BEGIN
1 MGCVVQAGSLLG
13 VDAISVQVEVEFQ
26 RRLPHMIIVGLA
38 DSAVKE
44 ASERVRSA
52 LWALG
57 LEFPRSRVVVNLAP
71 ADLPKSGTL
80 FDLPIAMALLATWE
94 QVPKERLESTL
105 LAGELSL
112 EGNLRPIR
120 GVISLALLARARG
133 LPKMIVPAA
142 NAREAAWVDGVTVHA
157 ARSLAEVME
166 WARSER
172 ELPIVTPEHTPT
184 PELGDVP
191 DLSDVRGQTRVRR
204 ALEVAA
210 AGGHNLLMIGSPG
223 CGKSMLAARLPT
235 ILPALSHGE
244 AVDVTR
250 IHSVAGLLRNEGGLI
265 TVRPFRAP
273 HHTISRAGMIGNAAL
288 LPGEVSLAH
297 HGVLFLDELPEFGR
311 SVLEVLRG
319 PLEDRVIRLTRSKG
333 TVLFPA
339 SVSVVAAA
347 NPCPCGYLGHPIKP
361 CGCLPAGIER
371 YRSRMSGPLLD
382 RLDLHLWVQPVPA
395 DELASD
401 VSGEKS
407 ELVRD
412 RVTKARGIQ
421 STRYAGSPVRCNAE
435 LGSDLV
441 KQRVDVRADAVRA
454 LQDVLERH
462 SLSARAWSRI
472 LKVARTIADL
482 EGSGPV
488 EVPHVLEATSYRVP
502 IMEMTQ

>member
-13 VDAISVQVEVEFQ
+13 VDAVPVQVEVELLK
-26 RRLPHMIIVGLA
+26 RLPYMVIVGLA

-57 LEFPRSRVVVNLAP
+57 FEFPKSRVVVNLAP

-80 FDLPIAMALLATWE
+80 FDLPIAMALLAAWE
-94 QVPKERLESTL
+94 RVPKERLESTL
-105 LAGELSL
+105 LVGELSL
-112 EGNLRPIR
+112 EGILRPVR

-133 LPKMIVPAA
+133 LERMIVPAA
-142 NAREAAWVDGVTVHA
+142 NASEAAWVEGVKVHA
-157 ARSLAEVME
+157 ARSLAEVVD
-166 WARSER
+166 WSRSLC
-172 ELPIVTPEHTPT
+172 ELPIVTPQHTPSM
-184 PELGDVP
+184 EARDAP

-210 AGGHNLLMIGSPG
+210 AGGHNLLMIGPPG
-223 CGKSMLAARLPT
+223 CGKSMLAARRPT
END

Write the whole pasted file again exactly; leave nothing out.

1 MGCVVQAGSLLG
13 VDAISVQVEVEFQ
26 RRLPHMIIVGLA
38 DSAVKE
44 ASERVRSA
52 LWALG
57 LEFPRSRVVVNLAP
71 ADLPKSGTL
80 FDLPIAMALLATWE
94 QVPKERLESTL
105 LAGELSL
112 EGNLRPIR
120 GVISLALLARARG
133 LPKMIVPAA
142 NAREAAWVDGVTVHA
157 ARSLAEVME
166 WARSER
172 ELPIVTPEHTPT
184 PELGDVP
191 DLSDVRGQTRVRR
204 ALEVAA
210 AGGHNLLMIGSPG
223 CGKSMLAARLPT
235 ILPALSHGE
244 AVDVTR
250 IHSVAGLLRNEGGLI
265 TVRPFRAP
273 HHTISRAGMIGNAAL
288 LPGEVSLAH
297 HGVLFLDELPEFGR
311 SVLEVLRG
319 PLEDRVIRLTRSKG
333 TVLFPA
339 SVSVVAAA
347 NPCPCGYLGHPIKP
361 CGCLPAGIER
371 YRSRMSGPLLD
382 RLDLHLWVQPVPA
395 DELASD
401 VSGEKS
407 ELVRD
412 RVTKARGIQ
421 STRYAGSPVRCNAE
435 LGSDLV
441 KQRVDVRADAVRA
454 LQDVLERH
462 SLSARAWSRI
472 LKVARTIADL
482 EGSGPV
488 EVPHVLEATSYRVP
502 IMEMTQ

>member
-13 VDAISVQVEVEFQ
+13 VDAVPVQVEVELLK
-26 RRLPHMIIVGLA
+26 RLPYMVIVGLA

-57 LEFPRSRVVVNLAP
+57 FEFPKSRVVVNLAP

-80 FDLPIAMALLATWE
+80 FDLPIAMALLAAWE
-94 QVPKERLESTL
+94 RVPKERLESTL
-105 LAGELSL
+105 LVGELSL
-112 EGNLRPIR
+112 EGILRPVR

-133 LPKMIVPAA
+133 LERMIVPAA
-142 NAREAAWVDGVTVHA
+142 NASEAAWVEGVKVHA
-157 ARSLAEVME
+157 ARSLAEVVD
-166 WARSER
+166 WSRSLC
-172 ELPIVTPEHTPT
+172 ELPIVTPQHTPSM
-184 PELGDVP
+184 EARDAP

-210 AGGHNLLMIGSPG
+210 AGGHNLLMIGPPG
-223 CGKSMLAARLPT
+223 CGKSMLAARRPT